I have a near new bike only ridden a handful of times, it has a self extracting crankset I believe which uses a pin spanner, the drive side crank is now slightly moving side to side. This isn't happening on the non drive side crank, why is this? How do I tighten it and what tool do I need? See pictures below.
Chances are you tighten the crankset using an 8mm hex wrench. I'm not sure if any cranks take 10mm wrenches, but I believe most or all are 8mm.
I'm not sure exactly what the object with the pinholes does. On older self-extracting cranks that I'm familiar with (square taper or Shimano Octalink), the self-extractor had pinholes in it. When you undid the hex bolt that secured the crank, the bolt would push against the self-extractor and push the crank out. In that arrangement, the bolt was basically a captive bolt unless you took out the self extractor with a pin spanner. Speaking of that, a crank needs to be tightened down pretty hard - 40 Newton meters is a common spec I've heard, and it's quite hard, and it's definitely much more force than you could possibly exert with a pin spanner.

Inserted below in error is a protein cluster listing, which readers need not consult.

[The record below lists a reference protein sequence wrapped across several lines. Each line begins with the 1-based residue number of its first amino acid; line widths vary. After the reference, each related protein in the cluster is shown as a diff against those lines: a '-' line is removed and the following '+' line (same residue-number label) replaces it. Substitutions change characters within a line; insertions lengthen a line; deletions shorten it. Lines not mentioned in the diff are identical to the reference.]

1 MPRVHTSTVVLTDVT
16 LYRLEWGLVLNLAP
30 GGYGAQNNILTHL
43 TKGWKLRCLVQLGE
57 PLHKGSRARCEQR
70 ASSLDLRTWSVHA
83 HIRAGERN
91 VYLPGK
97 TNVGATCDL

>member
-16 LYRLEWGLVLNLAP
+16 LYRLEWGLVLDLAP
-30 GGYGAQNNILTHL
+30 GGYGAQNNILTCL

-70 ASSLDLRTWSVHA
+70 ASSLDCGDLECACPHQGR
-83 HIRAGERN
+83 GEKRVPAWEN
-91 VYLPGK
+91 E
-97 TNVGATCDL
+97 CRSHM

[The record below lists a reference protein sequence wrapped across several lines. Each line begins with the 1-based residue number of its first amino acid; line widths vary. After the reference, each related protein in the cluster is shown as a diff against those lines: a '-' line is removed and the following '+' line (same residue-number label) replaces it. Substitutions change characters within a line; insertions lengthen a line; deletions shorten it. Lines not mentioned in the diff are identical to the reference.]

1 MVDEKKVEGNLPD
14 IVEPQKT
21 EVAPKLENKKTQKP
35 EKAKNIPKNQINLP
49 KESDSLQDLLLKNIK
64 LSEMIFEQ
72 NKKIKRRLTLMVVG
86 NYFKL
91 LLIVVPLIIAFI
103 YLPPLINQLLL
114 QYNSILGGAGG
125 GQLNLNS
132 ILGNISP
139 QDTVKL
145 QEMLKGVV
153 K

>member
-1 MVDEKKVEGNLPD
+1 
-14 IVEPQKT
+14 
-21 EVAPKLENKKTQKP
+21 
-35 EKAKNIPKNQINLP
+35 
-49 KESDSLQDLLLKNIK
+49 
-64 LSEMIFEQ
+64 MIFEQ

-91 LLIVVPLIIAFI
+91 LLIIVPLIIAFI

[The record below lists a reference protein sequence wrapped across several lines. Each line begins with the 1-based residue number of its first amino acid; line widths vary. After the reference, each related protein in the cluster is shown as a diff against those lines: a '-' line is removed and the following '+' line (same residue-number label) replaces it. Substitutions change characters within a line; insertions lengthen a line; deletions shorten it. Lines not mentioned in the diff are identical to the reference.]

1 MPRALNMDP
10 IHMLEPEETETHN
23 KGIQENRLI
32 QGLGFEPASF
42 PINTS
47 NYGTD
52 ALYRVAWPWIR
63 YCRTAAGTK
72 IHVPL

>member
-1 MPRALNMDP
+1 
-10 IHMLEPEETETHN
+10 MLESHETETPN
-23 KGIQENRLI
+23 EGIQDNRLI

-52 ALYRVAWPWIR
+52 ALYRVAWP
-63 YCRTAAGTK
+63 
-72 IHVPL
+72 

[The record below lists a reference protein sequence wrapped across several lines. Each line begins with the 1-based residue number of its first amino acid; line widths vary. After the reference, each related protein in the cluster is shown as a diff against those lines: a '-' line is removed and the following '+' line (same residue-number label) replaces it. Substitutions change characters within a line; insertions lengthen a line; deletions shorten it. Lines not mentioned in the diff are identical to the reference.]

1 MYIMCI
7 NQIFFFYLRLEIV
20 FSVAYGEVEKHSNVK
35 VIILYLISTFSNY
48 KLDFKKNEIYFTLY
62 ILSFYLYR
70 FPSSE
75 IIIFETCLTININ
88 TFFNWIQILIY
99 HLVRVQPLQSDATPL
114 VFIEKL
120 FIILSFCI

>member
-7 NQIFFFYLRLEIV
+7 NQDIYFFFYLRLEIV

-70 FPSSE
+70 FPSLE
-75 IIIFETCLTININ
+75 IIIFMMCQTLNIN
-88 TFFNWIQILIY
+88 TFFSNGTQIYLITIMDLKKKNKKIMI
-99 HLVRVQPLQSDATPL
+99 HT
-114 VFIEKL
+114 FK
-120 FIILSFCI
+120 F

You do want to tighten down that crankset as soon as possible. If it's ridden loose, you could be stripping the splines on the crank that keep the spindle mated to the drive-side arm. If you rode a square taper crank with one side loose, after too long you'd deform the broached opening in the crankset (the square taper spindle was almost certainly steel, and if not that it was titanium, either of which are harder than the aluminum that cranks are made of, so it would be the crank that died). A prior answer alluded to that, but it was presumably deleted because this isn't a square taper crankset, and we can't be certain that this has happened yet anyway.